With over 400 million speakers worldwide, Spanish has the second most native speakers on Earth (following Chinese and before English on the list). This fact influences the choice of many language learners, with Spanish being the most popular foreign language to learn in the United States.
Spanish and English have many cognates (words with common etymological origins), making it one of the easier languages for English speakers to learn. Spanish learners can also easily listen to authentic Spanish media, with a wide variety of music, award-winning cinema, and podcasts available online. Spanish-speaking cultures have also produced a wide array of delicious cuisines and some of the world’s most popular dances (salsa, tango, and flamenco, to name a few). Did we mention that almost every Spanish-speaking country has killer beaches?
Whether you’re learning Spanish to embark on a tequila and taco-tasting expedition through Mexico, take flamenco lessons from a Spaniard, or just finally be able to sing along with “Despacito,” chances are that knowing Spanish will facilitate some of the most unforgettable experiences in your life.
The Largest Spanish-Speaking Country
As you may have guessed, those 400 million speakers aren’t all crammed into Spain. You may be surprised to find out that Spain can’t even claim to have the largest Spanish-speaking population – that honor belongs to Mexico, with 122 million speakers. Spanish is currently spoken in the United States by around 52 million people, 41 million of whom are native speakers. According to Instituto Cervantes, the United States is projected to surpass Mexico by 2050.
How Many People Speak Spanish in the World
In addition to the approximately 5.6% of the world population that speak Spanish as a native language, an estimated 135 million people speak Spanish as a second language, including 21 million current students of Spanish. With the projected number of speakers only predicted to increase, Spanish makes a fantastic choice of language to learn, as resources such as Lingvist’s Spanish course and available study partners will never be in short supply.
|Spanish as official language.|
|Unofficial, but spoken by more than 25% of the population.(In Sahrawi Arab Democratic Republic it is co-official.)|
|Unofficial, but spoken by 10-20% of the population.|
|Unofficial, but spoken by 5-9% of the population.|
|Spanish-based creole languages spoken.|
Can All Spanish Speakers Understand Each Other?
Though regional dialects abound, the core of the Spanish language is mutually intelligible, meaning people from different countries can generally understand each other. In fact, to remain a dialect of Spanish and not be classified as a new language, a certain (often contentious among scholars) percentage of the language must be mutually intelligible. Difficulties may arise for speakers from opposite sides of the globe, or even opposite sides of a country, in the form of regional slang, divergent pronunciation, and the influence of indigenous or other neighboring languages. It is also important to note that regional dialects do not always respect national borders, as many culturally homogenous groups existed before these lines were drawn.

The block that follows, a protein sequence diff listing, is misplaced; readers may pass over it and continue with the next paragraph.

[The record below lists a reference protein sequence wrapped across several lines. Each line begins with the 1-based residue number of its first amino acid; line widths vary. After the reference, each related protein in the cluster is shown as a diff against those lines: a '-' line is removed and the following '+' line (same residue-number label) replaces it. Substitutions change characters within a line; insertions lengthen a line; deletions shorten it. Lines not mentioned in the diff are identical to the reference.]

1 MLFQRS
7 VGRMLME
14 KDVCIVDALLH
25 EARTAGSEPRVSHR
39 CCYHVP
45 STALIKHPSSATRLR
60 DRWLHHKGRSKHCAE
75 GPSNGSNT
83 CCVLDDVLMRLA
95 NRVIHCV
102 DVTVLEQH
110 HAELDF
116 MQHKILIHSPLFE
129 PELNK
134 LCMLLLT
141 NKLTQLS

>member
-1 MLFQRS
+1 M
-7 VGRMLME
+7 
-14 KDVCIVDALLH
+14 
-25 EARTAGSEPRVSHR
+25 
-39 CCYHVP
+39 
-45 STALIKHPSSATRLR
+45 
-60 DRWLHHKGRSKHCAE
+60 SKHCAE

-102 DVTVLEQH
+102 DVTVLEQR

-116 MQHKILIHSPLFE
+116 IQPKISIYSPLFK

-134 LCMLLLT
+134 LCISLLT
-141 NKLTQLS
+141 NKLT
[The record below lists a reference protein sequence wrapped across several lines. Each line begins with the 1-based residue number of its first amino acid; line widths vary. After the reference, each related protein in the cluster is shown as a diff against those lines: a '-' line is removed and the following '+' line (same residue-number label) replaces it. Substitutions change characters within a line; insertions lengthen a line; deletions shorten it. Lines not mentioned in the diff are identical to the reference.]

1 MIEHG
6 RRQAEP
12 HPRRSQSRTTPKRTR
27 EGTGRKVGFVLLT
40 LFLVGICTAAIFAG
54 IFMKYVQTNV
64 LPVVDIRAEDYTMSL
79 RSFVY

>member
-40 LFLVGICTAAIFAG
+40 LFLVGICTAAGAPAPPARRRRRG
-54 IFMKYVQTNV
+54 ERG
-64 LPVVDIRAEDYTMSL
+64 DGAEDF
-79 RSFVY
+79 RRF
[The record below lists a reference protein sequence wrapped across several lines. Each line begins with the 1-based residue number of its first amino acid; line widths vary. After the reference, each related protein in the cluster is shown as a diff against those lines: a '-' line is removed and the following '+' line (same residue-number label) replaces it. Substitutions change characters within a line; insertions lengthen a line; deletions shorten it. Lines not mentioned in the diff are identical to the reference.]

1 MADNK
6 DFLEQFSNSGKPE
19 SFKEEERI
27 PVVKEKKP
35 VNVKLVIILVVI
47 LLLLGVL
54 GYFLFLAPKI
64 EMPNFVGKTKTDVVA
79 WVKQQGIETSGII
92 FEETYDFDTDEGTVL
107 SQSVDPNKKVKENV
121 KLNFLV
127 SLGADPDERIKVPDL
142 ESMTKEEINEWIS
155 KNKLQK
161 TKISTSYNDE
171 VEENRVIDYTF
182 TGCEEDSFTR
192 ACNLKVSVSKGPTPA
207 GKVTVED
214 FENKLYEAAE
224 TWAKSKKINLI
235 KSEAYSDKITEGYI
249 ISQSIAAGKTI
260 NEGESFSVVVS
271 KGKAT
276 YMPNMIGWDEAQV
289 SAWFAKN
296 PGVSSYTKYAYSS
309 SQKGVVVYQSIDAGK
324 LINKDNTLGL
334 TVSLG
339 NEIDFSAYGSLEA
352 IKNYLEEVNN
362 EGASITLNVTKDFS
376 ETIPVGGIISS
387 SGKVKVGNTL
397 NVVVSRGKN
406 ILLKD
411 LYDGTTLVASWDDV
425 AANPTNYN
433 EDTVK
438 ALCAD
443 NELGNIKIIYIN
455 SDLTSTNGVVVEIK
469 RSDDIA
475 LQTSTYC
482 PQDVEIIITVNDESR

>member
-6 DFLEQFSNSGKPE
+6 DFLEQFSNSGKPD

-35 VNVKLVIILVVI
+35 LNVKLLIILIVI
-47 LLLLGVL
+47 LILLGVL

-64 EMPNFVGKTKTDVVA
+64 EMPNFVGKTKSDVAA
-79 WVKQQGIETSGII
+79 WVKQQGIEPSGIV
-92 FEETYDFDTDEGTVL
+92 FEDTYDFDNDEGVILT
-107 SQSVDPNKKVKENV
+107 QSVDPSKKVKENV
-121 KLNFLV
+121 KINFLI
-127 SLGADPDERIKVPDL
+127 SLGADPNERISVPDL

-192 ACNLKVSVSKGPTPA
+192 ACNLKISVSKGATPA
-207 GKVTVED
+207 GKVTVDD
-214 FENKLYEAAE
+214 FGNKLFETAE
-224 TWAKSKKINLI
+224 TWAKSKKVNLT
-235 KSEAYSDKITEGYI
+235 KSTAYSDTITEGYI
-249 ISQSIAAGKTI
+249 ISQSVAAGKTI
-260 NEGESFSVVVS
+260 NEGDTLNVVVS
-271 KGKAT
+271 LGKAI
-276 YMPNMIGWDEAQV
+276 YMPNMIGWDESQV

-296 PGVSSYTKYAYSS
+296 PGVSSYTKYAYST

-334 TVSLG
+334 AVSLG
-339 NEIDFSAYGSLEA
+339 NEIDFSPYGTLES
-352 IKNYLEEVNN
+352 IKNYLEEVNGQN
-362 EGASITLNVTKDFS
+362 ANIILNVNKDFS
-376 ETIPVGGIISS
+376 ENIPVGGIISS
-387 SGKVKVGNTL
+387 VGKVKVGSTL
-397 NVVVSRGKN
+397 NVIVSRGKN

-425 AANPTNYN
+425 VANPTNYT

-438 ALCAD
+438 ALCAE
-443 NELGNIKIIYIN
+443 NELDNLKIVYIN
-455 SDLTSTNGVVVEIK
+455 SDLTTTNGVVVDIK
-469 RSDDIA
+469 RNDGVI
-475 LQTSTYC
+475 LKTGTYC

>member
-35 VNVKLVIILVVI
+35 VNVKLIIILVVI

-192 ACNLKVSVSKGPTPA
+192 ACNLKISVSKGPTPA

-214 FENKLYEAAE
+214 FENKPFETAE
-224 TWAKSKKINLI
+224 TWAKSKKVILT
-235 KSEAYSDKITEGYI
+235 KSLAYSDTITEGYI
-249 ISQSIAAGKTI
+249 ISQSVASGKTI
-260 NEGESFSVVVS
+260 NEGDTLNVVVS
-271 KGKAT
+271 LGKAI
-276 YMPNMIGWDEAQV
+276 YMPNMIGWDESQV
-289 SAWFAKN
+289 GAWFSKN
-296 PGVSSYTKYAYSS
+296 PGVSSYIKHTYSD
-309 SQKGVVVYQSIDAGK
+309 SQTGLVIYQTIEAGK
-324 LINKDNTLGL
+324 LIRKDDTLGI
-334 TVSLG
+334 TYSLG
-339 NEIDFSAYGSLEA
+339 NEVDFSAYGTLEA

As such a large number of Spanish speakers in the world reside in Mexico, “Mexico City Spanish” is used as a sort of standard for Latin American Spanish for things such as film subtitles. The Spanish used in Europe is referred to as “Iberian/European Spanish.”
Where Can You Find Spanish Speakers?
Looking to practice your Spanish? There are many gorgeous and culturally diverse countries to visit, each with unique flavors of cuisine and local slang. In (almost) all cases, you’ll want to pack your swimsuit, because Spanish-speaking countries boast some of the most stunning beaches in the world.
Native Spanish speakers can be found on three continents. Spanish is the official language of 20 countries (and one territory – Puerto Rico), which means that it’s the language of official government documents and is taught in schools. Additionally, Spanish is the language spoken by a significant minority in four other countries.
- Famous landmark/tourist destination: Mayan ruins of Chichen Itza
- Famous beach destination: Cancún
- Local slang: “Aguas” literally translates as “water,” but in Mexico it means “Watch out!” See Salma Hayek explaining Mexican slang
- Local flavor: Mole sauce, Mexico’s national dish, is a dark sauce that generally contains a fruit, chili pepper, nut, black pepper, cumin, cinnamon, and chocolate
- Famous landmark/tourist destination: Medellín, the “City of Eternal Spring”
- Famous beach destination: Sapzurro
- Local slang: In Colombia, “¿Qué más?” (literally “What else?”) means “What’s up?” Check this list of Spanish greetings to train your ear to the many ways Spanish speakers say hello
- Local flavor: Bandeja paisa is a delicious platter including foods such as plantains (similar to bananas) and chicharrón (pork)
- Famous landmark/tourist destination: Iguazú Falls
- Famous beach destination: Mar del Plata
- Local slang: “Che boludo” is a greeting that loosely translates to “Hey dude!”
- Local flavor: “Asado” – Argentinian barbecue
- Famous landmark/tourist destination: Machu Picchu
- Famous beach destination: Playa Roja (“the red beach”)
- Local slang: If a Peruvian says something is “bacán,” it means it’s cool!
- Local flavor: Peruvian ceviche with fresh fish and lemon
- Famous landmark/tourist destination: The world’s highest waterfall, Angel Falls
- Famous beach destination: Isla de Margarita (Margarita Island)
- Local slang: “Chamo” (or feminine “chama”) means “bro” or “dude”
- Local flavor: Pabellón criollo is a local dish with stewed beef, beans, and rice
- Famous landmark/tourist destination: See llamas, alpacas, and volcanoes all in one place: Lauca National Park
- Famous beach destination: Viña del Mar
- Local slang: “Huevón” (also spelled Hueón, weón, or güeón) can mean anything from “friend/bro” to “guy” to “jerk,” depending on the context